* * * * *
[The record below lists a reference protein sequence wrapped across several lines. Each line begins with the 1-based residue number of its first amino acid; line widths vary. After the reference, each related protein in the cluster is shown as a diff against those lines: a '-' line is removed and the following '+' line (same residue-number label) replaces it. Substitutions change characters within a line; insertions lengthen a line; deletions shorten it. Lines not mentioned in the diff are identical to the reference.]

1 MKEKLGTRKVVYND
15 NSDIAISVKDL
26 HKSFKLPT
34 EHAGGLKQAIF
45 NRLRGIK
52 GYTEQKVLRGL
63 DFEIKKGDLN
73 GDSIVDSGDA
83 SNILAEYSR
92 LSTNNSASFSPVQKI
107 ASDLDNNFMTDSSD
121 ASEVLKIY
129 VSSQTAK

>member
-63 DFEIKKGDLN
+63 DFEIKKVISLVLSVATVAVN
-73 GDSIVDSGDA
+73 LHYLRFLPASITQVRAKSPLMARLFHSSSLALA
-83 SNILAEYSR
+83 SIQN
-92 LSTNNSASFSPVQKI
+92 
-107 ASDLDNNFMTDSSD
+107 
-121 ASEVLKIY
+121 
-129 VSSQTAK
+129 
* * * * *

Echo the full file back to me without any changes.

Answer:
[The record below lists a reference protein sequence wrapped across several lines. Each line begins with the 1-based residue number of its first amino acid; line widths vary. After the reference, each related protein in the cluster is shown as a diff against those lines: a '-' line is removed and the following '+' line (same residue-number label) replaces it. Substitutions change characters within a line; insertions lengthen a line; deletions shorten it. Lines not mentioned in the diff are identical to the reference.]

1 MKEKLGTRKVVYND
15 NSDIAISVKDL
26 HKSFKLPT
34 EHAGGLKQAIF
45 NRLRGIK
52 GYTEQKVLRGL
63 DFEIKKGDLN
73 GDSIVDSGDA
83 SNILAEYSR
92 LSTNNSASFSPVQKI
107 ASDLDNNFMTDSSD
121 ASEVLKIY
129 VSSQTAK

>member
-63 DFEIKKGDLN
+63 DFEIKKVISLVLSVATVAVN
-73 GDSIVDSGDA
+73 LHYLRFLPASITQVRAKSPLMARLFHSSSLALA
-83 SNILAEYSR
+83 SIQN
-92 LSTNNSASFSPVQKI
+92 
-107 ASDLDNNFMTDSSD
+107 
-121 ASEVLKIY
+121 
-129 VSSQTAK
+129 